November 9, 1989, the day the Berlin wall came down,holds a special place in the hearts of people all over the world. And it is a day that Elder Dieter F. Uchtdorf celebrates each and every day, as a piece of the Berlin Wall sits in his office, according to a Facebook postfrom the member of the Quorum of the Twelve Apostles on Saturday. It is a day to remember something he calls a “great miracle.” This year, November 9 marks the 30thanniversary of the Berlin Wall coming down.
The Berlin Wall meant that “Latter-day Saints suffered for decades because their faith was seen as American. The Stasi, the East German secret police, infiltrated their meetings and tracked Mormon leaders, including visits by President David O. McKay and future church President Thomas S. Monson,” Deseret.com’s Tad Walch wrote in 2014. “Some left the Church when the government demanded it so they could attend college, find a better job, or get an apartment or car sooner. Church supplies were scarce.”
Despite these difficulties, there were also some miracles even with the wall in tact, including the building of the Freiberg Germany Temple and the 1988 allowance of missionaries into East Germany, which led to 650 baptisms in the first year of the Dresden Germany Mission’s existence.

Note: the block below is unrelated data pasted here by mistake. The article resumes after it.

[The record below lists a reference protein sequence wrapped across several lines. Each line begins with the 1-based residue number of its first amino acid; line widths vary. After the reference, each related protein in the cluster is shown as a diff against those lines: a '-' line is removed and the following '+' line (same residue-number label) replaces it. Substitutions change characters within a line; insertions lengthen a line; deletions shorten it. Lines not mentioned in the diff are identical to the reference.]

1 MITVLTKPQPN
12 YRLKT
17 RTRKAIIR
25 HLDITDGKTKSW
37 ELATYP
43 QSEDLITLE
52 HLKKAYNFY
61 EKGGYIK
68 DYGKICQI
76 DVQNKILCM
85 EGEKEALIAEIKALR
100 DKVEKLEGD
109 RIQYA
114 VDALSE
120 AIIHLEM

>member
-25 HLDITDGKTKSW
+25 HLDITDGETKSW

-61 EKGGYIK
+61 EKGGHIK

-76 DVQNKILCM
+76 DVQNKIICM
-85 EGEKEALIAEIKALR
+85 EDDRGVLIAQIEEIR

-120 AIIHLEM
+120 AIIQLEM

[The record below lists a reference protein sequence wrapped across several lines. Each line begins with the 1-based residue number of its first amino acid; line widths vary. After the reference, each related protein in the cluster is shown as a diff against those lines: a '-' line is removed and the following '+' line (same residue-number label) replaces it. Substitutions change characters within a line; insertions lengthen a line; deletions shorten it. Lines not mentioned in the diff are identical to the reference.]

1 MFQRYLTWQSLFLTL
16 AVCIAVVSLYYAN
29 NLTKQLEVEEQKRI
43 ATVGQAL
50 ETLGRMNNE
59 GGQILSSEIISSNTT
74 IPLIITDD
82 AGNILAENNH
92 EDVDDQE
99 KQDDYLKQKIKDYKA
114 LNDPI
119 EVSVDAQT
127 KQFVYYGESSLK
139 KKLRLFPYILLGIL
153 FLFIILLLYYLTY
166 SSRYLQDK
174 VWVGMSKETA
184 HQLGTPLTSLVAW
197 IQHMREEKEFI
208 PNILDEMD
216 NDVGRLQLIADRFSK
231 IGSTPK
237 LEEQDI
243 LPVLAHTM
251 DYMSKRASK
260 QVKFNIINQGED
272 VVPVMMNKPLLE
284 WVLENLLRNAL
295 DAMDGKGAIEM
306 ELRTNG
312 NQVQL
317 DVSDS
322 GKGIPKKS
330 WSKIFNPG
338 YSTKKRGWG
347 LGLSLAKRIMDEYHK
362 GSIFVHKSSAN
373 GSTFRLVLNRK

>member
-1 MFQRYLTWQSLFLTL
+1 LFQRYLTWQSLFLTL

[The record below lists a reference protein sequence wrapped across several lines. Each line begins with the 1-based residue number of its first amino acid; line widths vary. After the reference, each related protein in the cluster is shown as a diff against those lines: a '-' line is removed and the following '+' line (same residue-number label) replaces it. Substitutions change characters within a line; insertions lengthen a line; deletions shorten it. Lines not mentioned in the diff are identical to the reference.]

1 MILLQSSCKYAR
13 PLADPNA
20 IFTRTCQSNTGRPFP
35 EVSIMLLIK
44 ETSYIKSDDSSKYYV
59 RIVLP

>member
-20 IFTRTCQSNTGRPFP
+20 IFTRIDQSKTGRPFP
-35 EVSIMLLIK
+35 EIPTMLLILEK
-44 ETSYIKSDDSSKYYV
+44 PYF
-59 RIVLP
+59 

But on November 9, 1989, in the midst of the Cold War, the wall came down unexpectedly and suddenly. Though the event was celebrated, it took time (11 months) for East and West Germany to agree on unity, which they did on October 3, 1990. So on October 3, Germany celebrates “Unity Day,” according to Elder Uchtdorf’s Facebook post.
“In the month that has passed since Unity Day, I have pondered about unity,” he wrote. “I remember back to 1989 when people from each side of the wall began to meet each other. We had similar dreams, aspirations, and hopes for our lives. Of course we had our differences too, but our intrinsic values and goals were similar. We found ways to focus on the similarities we had rather than the differences.”
In his post, Elder Uchtdorf explains that we have a need for this kind of unity in our relationships now, relationships that may have figurative walls around them. The Savior teaches us how to tear down these walls.
“We try to be more forgiving, more kind, more understanding, more supportive of each other,” Elder Uchtdorf writes. “If we make mistakes (and we will), we have the gift of repentance to fix our personal relationships and our relationship with God. Remember, because of the Savior’s sacrifice we can experience the miracle of unity in all the relationships we have in this life.”